Welsh farmers are protesting against new rules ordering them to set aside land for tree planting and wildlife they say will be ‘the death’ of their livelihoods.
Farming industry chiefs have warned of ‘huge unrest’ ahead as a mass rally featured a mock coffin in anger against rewilding reforms by Wales’s Labour government.
About 3,000 people attended the event last night at Carmarthen Showground in Nantyci last night – a week after more than 1,000 demonstrated in Welshpool.
Placards were held high showing slogans such as ‘In memory of Welsh farming’, ‘RIP Welsh farming’ and ‘No farmers, no food’ in response to proposals insisting on new levels of land which must be reserved for trees and for wildlife.
Welsh former international rugby referee Nigel Owens was among the speakers at the Carmarthen event, as concerns were raised about the rewilding plans.
The Welsh government has put forward the Wales Sustainable Farming Scheme it says will reward farmers ‘for responding to the climate and nature emergencies, as well as producing food in a sustainable way’.
The programme, scheduled to come into force next year, has been opposed by the NFU Cymru farmers’ union which fears it could lead to as many as 5,500 job losses.
A recent report suggested every farm in the country taking part could cause a 10.8 per cent cut in livestock numbers and an 11 per cent reduction in labour.
Last night’s meeting passed a motion calling for organisers to enter into direct negotiations with the Welsh government.
Ministers have been working on the new post-Brexit subsidy scheme for farms, with the current proposals stipulating that farms should ensure 10 per cent of land is planted with trees and 10 per cent treated as wildlife habitat to be eligible for cash.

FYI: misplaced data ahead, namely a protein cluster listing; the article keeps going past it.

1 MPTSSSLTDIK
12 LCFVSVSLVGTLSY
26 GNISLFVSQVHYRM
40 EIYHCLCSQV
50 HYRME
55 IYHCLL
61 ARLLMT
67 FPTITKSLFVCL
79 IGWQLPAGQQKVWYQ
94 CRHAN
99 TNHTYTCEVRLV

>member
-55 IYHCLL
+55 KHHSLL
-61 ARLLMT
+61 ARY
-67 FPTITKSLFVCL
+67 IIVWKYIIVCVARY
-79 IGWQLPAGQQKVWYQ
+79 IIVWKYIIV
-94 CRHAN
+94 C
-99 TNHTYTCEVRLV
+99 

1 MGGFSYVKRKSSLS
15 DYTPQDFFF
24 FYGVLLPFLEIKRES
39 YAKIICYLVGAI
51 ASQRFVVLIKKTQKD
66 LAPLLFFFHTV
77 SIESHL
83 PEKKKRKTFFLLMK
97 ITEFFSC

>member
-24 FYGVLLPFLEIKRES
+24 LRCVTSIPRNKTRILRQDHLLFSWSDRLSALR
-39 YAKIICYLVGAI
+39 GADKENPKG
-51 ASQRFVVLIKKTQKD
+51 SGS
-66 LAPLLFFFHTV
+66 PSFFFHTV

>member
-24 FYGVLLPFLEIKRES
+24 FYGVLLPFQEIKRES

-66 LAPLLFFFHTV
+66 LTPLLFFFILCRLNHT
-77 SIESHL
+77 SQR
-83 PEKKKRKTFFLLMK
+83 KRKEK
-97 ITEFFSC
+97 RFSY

Opponents say this will be unworkable and impose too much extra paperwork.
Farming industry worker Dorian Griffiths, from Carmarthen, said: ‘Without the farmers there would be no food in the supermarkets.
‘People who do not realise they are actually dependent on the farmers for their livelihood. This is a chance we can’t miss.’
NFU Cymru deputy president Abi Reader said: ‘This is such a different model to what’s been there in the past – it’s going to have catastrophic impacts on farming businesses.
‘I was in a meeting last night and somebody said they went home and just cried.’
And Farmers’ Union of Wales president Ian Rickman said: ‘It’s more or less inevitable there will be some form of protest.’
He also told of other concerns over stricter rules on fertiliser spreading and bovine TB, adding: ‘Members feel like they’ve come to the limit, they’ve come to the edge.’
The Welsh government Rural Affairs Minister Lesley Griffiths suggested that ‘some of the proposals will have to be changed’, adding: ‘There’s no point having a consultation if you don’t listen to it.’